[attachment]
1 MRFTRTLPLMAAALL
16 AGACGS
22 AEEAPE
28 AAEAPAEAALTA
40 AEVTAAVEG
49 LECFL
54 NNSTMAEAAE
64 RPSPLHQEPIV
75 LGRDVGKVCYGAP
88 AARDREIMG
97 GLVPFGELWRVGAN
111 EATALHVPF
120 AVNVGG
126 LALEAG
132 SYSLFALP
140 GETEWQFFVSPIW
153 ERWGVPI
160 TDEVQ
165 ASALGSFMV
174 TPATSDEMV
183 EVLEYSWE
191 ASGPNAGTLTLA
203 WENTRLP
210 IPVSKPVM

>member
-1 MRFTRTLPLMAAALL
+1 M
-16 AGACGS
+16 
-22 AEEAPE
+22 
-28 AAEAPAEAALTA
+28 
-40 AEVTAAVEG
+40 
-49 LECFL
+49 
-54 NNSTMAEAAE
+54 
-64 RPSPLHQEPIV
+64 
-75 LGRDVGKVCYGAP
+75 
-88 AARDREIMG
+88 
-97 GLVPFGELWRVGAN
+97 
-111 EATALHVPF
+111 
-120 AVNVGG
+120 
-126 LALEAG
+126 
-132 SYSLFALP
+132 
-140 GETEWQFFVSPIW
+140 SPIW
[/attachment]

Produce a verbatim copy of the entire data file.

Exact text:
1 MRFTRTLPLMAAALL
16 AGACGS
22 AEEAPE
28 AAEAPAEAALTA
40 AEVTAAVEG
49 LECFL
54 NNSTMAEAAE
64 RPSPLHQEPIV
75 LGRDVGKVCYGAP
88 AARDREIMG
97 GLVPFGELWRVGAN
111 EATALHVPF
120 AVNVGG
126 LALEAG
132 SYSLFALP
140 GETEWQFFVSPIW
153 ERWGVPI
160 TDEVQ
165 ASALGSFMV
174 TPATSDEMV
183 EVLEYSWE
191 ASGPNAGTLTLA
203 WENTRLP
210 IPVSKPVM

>member
-1 MRFTRTLPLMAAALL
+1 M
-16 AGACGS
+16 
-22 AEEAPE
+22 
-28 AAEAPAEAALTA
+28 
-40 AEVTAAVEG
+40 
-49 LECFL
+49 
-54 NNSTMAEAAE
+54 
-64 RPSPLHQEPIV
+64 
-75 LGRDVGKVCYGAP
+75 
-88 AARDREIMG
+88 
-97 GLVPFGELWRVGAN
+97 
-111 EATALHVPF
+111 
-120 AVNVGG
+120 
-126 LALEAG
+126 
-132 SYSLFALP
+132 
-140 GETEWQFFVSPIW
+140 SPIW